Forgive my longwindedness. And good luck next week.

Bali Ring said...

Seems that you have monthly routine to see a dentist...

River said...

Purely by context I understood your
(Leave Me Alone!)

I've found that I don't dribble after the dentist unless I try to sip a cup of coffee, (or any other liquid).

I've learned to tolerate the sound of drilling by imagining what kind of aircraft I'm listening to. Although the high pitched whining drill sounds more like one of those modern motorbikes.

The worst part for me, is the payment. Ouch!!

Plastic Mancunian said...

Bonjour Kath,

URRGHH! I will take that sage advice - I won't eat until I can feel my tongue.




Plastic Mancunian said...

Hi EC,

Oh dear. It only takes one nasty incident to give you the fear. I can't believe you were slapped - that's terrible.

The closest I got to that as a kid was being told off for being scared. Some of these people have no idea.




Plastic Mancunian said...

Hi Bali,

No - usually just a 6 month check-up and the fallout (as in this case).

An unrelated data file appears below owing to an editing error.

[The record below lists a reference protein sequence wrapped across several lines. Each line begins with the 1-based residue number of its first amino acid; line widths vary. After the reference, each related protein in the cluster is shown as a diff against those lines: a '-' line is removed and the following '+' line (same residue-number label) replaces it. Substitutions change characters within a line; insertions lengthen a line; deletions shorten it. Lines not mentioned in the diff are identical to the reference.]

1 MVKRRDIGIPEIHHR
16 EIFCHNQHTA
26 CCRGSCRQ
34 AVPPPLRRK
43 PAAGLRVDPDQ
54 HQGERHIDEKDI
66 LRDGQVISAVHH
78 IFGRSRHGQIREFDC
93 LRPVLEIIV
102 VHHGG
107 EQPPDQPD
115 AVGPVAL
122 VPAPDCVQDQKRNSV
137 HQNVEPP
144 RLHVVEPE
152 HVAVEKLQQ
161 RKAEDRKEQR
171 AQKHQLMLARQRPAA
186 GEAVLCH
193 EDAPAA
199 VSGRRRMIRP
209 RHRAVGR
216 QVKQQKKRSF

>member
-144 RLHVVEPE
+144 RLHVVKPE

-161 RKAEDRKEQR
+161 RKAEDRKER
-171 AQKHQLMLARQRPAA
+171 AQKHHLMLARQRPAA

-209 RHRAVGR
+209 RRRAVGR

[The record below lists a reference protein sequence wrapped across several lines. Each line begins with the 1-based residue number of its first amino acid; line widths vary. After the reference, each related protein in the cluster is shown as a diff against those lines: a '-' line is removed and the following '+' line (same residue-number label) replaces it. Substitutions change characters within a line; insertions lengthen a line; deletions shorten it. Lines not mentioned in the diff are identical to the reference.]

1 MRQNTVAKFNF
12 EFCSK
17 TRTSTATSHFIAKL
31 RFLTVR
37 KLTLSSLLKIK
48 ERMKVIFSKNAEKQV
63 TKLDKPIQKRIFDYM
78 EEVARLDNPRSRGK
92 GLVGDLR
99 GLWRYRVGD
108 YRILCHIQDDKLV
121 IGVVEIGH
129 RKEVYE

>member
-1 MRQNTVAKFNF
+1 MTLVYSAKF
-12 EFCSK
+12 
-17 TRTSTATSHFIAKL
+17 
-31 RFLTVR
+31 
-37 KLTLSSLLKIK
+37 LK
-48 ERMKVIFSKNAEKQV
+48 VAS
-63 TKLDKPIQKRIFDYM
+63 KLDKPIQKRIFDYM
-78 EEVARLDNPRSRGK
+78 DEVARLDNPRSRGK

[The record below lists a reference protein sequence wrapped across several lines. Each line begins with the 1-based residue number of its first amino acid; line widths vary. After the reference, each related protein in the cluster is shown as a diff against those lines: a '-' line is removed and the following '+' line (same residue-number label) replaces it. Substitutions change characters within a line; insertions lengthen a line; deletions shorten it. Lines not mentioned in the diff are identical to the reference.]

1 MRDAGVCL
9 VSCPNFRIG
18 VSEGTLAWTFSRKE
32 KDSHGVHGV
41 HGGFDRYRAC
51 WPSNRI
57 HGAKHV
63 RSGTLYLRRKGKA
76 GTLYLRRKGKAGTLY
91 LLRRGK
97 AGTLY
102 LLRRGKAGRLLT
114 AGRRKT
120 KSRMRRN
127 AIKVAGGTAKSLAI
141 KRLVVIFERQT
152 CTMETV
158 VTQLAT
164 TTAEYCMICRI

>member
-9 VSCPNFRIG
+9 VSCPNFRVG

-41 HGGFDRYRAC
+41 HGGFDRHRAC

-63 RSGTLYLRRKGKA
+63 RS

Plastic Mancunian said...

Hi River,

That's exactly right! :-)

What a good idea - I might try that. I usually try to play my favourtie song in my head - but it doesn't work.

Oh crap - I forgot about the payment.




Anji said...

Up until recently my dentist was a very gentle and kind man. his fillings dropped out as soon as he put them in.

I went to a replacement - a little 12 year old girl. I thought she was pulling all of my teeth out when she examined me - i didn't know someone so slim and small could be so strong.

I wonder why he doesn't take the crown off and just have a look, then glue it back in again. I've got one that we've done that too.

My crowns at the front are - ahem - 40 years old nearly, well past their use by date

Pandora Behr said...

As somebody who doesn't mind the dentist (not minding is different to liking) I get what you're saying - but I don't get the fear thing. Just ask for more numb. And dribble more. That's what I do - not that I've had a filling in years.
Good post. Kudos for going - unlike so many other men who avoid them (cos it's not manly go to the dentist as a few of my male friends have quoted)

Plastic Mancunian said...

Hi Anji,

The thought of him ripping of the crown and then putting it back fills me with utter dread. Having the crown fitted in the first place was a very unpleasant experience.

I'm shuddering as I type, just thinking about it.




Plastic Mancunian said...

Hi Pand,

You have to face your fears, I guess. The thought of having toothache etc. is far more disturbing than having my teeth checked twice a year.

Just as long as I don't have to have fillings ...